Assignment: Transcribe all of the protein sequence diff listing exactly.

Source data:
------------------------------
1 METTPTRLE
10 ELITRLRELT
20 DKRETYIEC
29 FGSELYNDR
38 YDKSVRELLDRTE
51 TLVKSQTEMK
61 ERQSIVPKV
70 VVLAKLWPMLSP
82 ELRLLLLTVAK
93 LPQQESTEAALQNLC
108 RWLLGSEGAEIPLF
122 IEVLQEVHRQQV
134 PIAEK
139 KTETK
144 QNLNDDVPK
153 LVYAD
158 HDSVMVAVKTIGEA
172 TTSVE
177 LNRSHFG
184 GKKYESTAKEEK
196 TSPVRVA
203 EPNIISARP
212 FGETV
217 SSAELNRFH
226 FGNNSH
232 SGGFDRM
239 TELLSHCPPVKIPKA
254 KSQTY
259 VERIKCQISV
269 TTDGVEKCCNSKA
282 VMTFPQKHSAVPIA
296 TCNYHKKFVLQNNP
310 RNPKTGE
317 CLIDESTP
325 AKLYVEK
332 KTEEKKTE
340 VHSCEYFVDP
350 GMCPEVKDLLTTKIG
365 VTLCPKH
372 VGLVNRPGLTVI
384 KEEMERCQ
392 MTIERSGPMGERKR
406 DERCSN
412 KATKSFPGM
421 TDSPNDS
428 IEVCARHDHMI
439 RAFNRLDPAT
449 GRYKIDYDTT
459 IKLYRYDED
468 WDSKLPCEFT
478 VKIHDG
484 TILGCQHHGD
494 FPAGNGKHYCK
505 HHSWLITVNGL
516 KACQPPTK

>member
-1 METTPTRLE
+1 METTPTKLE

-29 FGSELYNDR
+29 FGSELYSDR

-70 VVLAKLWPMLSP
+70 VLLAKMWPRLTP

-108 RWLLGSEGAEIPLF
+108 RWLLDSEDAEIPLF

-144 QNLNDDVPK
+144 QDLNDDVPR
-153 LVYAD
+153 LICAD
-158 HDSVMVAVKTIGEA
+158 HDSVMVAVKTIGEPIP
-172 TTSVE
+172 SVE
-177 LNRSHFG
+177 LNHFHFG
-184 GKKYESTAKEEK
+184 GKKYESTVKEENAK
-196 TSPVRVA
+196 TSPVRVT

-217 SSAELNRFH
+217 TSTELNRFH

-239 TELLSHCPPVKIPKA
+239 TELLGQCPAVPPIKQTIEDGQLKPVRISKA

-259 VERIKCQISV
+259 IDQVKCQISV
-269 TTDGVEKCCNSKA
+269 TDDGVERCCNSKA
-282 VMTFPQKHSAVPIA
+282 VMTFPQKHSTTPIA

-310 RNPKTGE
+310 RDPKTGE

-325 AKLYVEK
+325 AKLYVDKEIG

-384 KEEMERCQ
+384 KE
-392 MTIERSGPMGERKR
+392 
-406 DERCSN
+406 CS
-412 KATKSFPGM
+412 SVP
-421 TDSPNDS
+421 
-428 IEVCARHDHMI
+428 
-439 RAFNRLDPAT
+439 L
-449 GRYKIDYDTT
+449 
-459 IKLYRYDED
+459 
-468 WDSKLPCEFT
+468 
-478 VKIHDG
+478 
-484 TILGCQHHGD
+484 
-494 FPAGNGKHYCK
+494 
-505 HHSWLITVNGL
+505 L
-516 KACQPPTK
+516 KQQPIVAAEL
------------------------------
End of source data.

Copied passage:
1 METTPTRLE
10 ELITRLRELT
20 DKRETYIEC
29 FGSELYNDR
38 YDKSVRELLDRTE
51 TLVKSQTEMK
61 ERQSIVPKV
70 VVLAKLWPMLSP
82 ELRLLLLTVAK
93 LPQQESTEAALQNLC
108 RWLLGSEGAEIPLF
122 IEVLQEVHRQQV
134 PIAEK
139 KTETK
144 QNLNDDVPK
153 LVYAD
158 HDSVMVAVKTIGEA
172 TTSVE
177 LNRSHFG
184 GKKYESTAKEEK
196 TSPVRVA
203 EPNIISARP
212 FGETV
217 SSAELNRFH
226 FGNNSH
232 SGGFDRM
239 TELLSHCPPVKIPKA
254 KSQTY
259 VERIKCQISV
269 TTDGVEKCCNSKA
282 VMTFPQKHSAVPIA
296 TCNYHKKFVLQNNP
310 RNPKTGE
317 CLIDESTP
325 AKLYVEK
332 KTEEKKTE
340 VHSCEYFVDP
350 GMCPEVKDLLTTKIG
365 VTLCPKH
372 VGLVNRPGLTVI
384 KEEMERCQ
392 MTIERSGPMGERKR
406 DERCSN
412 KATKSFPGM
421 TDSPNDS
428 IEVCARHDHMI
439 RAFNRLDPAT
449 GRYKIDYDTT
459 IKLYRYDED
468 WDSKLPCEFT
478 VKIHDG
484 TILGCQHHGD
494 FPAGNGKHYCK
505 HHSWLITVNGL
516 KACQPPTK

>member
-1 METTPTRLE
+1 METTPTKLE

-29 FGSELYNDR
+29 FGSELYSDR

-70 VVLAKLWPMLSP
+70 VLLAKMWPRLTP

-108 RWLLGSEGAEIPLF
+108 RWLLDSEDAEIPLF

-144 QNLNDDVPK
+144 QDLNDDVPR
-153 LVYAD
+153 LICAD
-158 HDSVMVAVKTIGEA
+158 HDSVMVAVKTIGEPIP
-172 TTSVE
+172 SVE
-177 LNRSHFG
+177 LNHFHFG
-184 GKKYESTAKEEK
+184 GKKYESTVKEENAK
-196 TSPVRVA
+196 TSPVRVT

-217 SSAELNRFH
+217 TSTELNRFH

-239 TELLSHCPPVKIPKA
+239 TELLGQCPAVPPIKQTIEDGQLKPVRISKA

-259 VERIKCQISV
+259 IDQVKCQISV
-269 TTDGVEKCCNSKA
+269 TDDGVERCCNSKA
-282 VMTFPQKHSAVPIA
+282 VMTFPQKHSTTPIA

-310 RNPKTGE
+310 RDPKTGE

-325 AKLYVEK
+325 AKLYVDKEIG

-384 KEEMERCQ
+384 KE
-392 MTIERSGPMGERKR
+392 
-406 DERCSN
+406 CS
-412 KATKSFPGM
+412 SVP
-421 TDSPNDS
+421 
-428 IEVCARHDHMI
+428 
-439 RAFNRLDPAT
+439 L
-449 GRYKIDYDTT
+449 
-459 IKLYRYDED
+459 
-468 WDSKLPCEFT
+468 
-478 VKIHDG
+478 
-484 TILGCQHHGD
+484 
-494 FPAGNGKHYCK
+494 
-505 HHSWLITVNGL
+505 L
-516 KACQPPTK
+516 KQQPIVAAEL